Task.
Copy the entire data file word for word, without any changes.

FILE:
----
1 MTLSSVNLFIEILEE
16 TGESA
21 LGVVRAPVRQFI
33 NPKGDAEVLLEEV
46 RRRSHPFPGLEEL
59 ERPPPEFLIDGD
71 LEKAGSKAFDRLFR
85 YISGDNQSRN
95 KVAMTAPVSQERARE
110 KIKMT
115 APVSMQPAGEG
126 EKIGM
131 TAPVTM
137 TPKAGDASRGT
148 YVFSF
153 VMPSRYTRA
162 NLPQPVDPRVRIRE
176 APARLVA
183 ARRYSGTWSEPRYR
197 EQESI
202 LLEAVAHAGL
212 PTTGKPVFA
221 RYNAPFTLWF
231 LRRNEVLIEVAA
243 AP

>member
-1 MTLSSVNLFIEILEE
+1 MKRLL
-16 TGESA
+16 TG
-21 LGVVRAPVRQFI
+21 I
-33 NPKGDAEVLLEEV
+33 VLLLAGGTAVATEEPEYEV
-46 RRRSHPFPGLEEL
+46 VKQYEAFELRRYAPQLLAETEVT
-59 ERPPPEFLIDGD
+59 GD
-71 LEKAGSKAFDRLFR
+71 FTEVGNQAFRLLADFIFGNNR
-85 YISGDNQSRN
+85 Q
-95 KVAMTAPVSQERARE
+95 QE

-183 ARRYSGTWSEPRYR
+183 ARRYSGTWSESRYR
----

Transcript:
1 MTLSSVNLFIEILEE
16 TGESA
21 LGVVRAPVRQFI
33 NPKGDAEVLLEEV
46 RRRSHPFPGLEEL
59 ERPPPEFLIDGD
71 LEKAGSKAFDRLFR
85 YISGDNQSRN
95 KVAMTAPVSQERARE
110 KIKMT
115 APVSMQPAGEG
126 EKIGM
131 TAPVTM
137 TPKAGDASRGT
148 YVFSF
153 VMPSRYTRA
162 NLPQPVDPRVRIRE
176 APARLVA
183 ARRYSGTWSEPRYR
197 EQESI
202 LLEAVAHAGL
212 PTTGKPVFA
221 RYNAPFTLWF
231 LRRNEVLIEVAA
243 AP

>member
-1 MTLSSVNLFIEILEE
+1 MKRLL
-16 TGESA
+16 TG
-21 LGVVRAPVRQFI
+21 I
-33 NPKGDAEVLLEEV
+33 VLLLAGGTAVATEEPEYEV
-46 RRRSHPFPGLEEL
+46 VKQYEAFELRRYAPQLLAETEVT
-59 ERPPPEFLIDGD
+59 GD
-71 LEKAGSKAFDRLFR
+71 FTEVGNQAFRLLADFIFGNNR
-85 YISGDNQSRN
+85 Q
-95 KVAMTAPVSQERARE
+95 QE

-183 ARRYSGTWSEPRYR
+183 ARRYSGTWSESRYR